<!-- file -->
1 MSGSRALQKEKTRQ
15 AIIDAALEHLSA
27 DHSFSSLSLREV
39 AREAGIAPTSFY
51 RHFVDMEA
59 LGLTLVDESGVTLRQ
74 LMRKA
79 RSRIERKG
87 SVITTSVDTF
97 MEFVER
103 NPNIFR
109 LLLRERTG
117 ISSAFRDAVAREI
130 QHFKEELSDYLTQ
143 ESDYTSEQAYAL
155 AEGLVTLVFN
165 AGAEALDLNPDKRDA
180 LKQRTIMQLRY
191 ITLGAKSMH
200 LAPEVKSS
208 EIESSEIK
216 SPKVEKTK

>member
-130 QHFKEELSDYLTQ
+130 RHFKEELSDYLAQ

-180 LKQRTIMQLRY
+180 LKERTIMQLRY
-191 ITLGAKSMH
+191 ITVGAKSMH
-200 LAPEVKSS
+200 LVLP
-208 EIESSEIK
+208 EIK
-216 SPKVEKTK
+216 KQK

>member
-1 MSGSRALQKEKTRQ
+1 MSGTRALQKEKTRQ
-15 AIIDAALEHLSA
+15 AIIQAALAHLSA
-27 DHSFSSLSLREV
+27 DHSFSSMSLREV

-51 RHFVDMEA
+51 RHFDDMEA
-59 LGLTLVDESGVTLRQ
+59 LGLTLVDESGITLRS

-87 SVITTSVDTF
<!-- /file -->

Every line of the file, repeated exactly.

1 MSGSRALQKEKTRQ
15 AIIDAALEHLSA
27 DHSFSSLSLREV
39 AREAGIAPTSFY
51 RHFVDMEA
59 LGLTLVDESGVTLRQ
74 LMRKA
79 RSRIERKG
87 SVITTSVDTF
97 MEFVER
103 NPNIFR
109 LLLRERTG
117 ISSAFRDAVAREI
130 QHFKEELSDYLTQ
143 ESDYTSEQAYAL
155 AEGLVTLVFN
165 AGAEALDLNPDKRDA
180 LKQRTIMQLRY
191 ITLGAKSMH
200 LAPEVKSS
208 EIESSEIK
216 SPKVEKTK

>member
-130 QHFKEELSDYLTQ
+130 RHFKEELSDYLAQ

-180 LKQRTIMQLRY
+180 LKERTIMQLRY
-191 ITLGAKSMH
+191 ITVGAKSMH
-200 LAPEVKSS
+200 LVLP
-208 EIESSEIK
+208 EIK
-216 SPKVEKTK
+216 KQK

>member
-1 MSGSRALQKEKTRQ
+1 MSGTRALQKEKTRQ
-15 AIIDAALEHLSA
+15 AIIQAALAHLSA
-27 DHSFSSLSLREV
+27 DHSFSSMSLREV

-51 RHFVDMEA
+51 RHFDDMEA
-59 LGLTLVDESGVTLRQ
+59 LGLTLVDESGITLRS

-87 SVITTSVDTF